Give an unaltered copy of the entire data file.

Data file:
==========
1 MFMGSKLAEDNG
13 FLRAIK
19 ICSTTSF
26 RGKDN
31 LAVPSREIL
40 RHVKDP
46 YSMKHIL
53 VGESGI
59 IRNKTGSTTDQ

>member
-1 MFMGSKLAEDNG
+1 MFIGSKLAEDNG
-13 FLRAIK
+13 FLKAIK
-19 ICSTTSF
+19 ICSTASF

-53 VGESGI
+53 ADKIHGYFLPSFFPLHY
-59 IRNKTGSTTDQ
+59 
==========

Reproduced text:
1 MFMGSKLAEDNG
13 FLRAIK
19 ICSTTSF
26 RGKDN
31 LAVPSREIL
40 RHVKDP
46 YSMKHIL
53 VGESGI
59 IRNKTGSTTDQ

>member
-1 MFMGSKLAEDNG
+1 MFIGSKLAEDNG
-13 FLRAIK
+13 FLKAIK
-19 ICSTTSF
+19 ICSTASF

-53 VGESGI
+53 ADKIHGYFLPSFFPLHY
-59 IRNKTGSTTDQ
+59 